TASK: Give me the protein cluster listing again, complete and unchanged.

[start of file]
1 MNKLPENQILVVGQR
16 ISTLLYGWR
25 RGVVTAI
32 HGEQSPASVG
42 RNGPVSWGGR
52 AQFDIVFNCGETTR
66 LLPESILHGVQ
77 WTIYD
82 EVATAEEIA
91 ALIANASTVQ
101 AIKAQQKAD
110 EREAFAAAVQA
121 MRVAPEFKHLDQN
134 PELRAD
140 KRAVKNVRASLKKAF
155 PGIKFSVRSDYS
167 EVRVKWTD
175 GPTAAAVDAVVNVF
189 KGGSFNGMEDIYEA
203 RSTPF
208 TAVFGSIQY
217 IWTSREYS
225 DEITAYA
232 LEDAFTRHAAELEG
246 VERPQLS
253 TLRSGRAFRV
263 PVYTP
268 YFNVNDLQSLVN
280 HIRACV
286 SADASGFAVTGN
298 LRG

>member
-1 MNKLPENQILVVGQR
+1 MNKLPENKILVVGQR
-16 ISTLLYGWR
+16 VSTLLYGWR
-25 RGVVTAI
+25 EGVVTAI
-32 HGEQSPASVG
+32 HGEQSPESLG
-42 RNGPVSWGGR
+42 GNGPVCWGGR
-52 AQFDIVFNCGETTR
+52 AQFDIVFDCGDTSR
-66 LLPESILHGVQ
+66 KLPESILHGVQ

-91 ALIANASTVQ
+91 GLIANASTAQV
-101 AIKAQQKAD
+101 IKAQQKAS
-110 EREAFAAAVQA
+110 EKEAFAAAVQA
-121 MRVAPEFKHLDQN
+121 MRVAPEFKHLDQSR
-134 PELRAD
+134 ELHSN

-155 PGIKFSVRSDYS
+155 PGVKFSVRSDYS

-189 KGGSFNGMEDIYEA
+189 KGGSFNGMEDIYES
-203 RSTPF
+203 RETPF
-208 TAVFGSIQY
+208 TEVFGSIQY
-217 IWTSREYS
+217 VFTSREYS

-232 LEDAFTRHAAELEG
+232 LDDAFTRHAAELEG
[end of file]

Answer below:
1 MNKLPENQILVVGQR
16 ISTLLYGWR
25 RGVVTAI
32 HGEQSPASVG
42 RNGPVSWGGR
52 AQFDIVFNCGETTR
66 LLPESILHGVQ
77 WTIYD
82 EVATAEEIA
91 ALIANASTVQ
101 AIKAQQKAD
110 EREAFAAAVQA
121 MRVAPEFKHLDQN
134 PELRAD
140 KRAVKNVRASLKKAF
155 PGIKFSVRSDYS
167 EVRVKWTD
175 GPTAAAVDAVVNVF
189 KGGSFNGMEDIYEA
203 RSTPF
208 TAVFGSIQY
217 IWTSREYS
225 DEITAYA
232 LEDAFTRHAAELEG
246 VERPQLS
253 TLRSGRAFRV
263 PVYTP
268 YFNVNDLQSLVN
280 HIRACV
286 SADASGFAVTGN
298 LRG

>member
-1 MNKLPENQILVVGQR
+1 MNKLPENKILVVGQR
-16 ISTLLYGWR
+16 VSTLLYGWR
-25 RGVVTAI
+25 EGVVTAI
-32 HGEQSPASVG
+32 HGEQSPESLG
-42 RNGPVSWGGR
+42 GNGPVCWGGR
-52 AQFDIVFNCGETTR
+52 AQFDIVFDCGDTSR
-66 LLPESILHGVQ
+66 KLPESILHGVQ

-91 ALIANASTVQ
+91 GLIANASTAQV
-101 AIKAQQKAD
+101 IKAQQKAS
-110 EREAFAAAVQA
+110 EKEAFAAAVQA
-121 MRVAPEFKHLDQN
+121 MRVAPEFKHLDQSR
-134 PELRAD
+134 ELHSN

-155 PGIKFSVRSDYS
+155 PGVKFSVRSDYS

-189 KGGSFNGMEDIYEA
+189 KGGSFNGMEDIYES
-203 RSTPF
+203 RETPF
-208 TAVFGSIQY
+208 TEVFGSIQY
-217 IWTSREYS
+217 VFTSREYS

-232 LEDAFTRHAAELEG
+232 LDDAFTRHAAELEG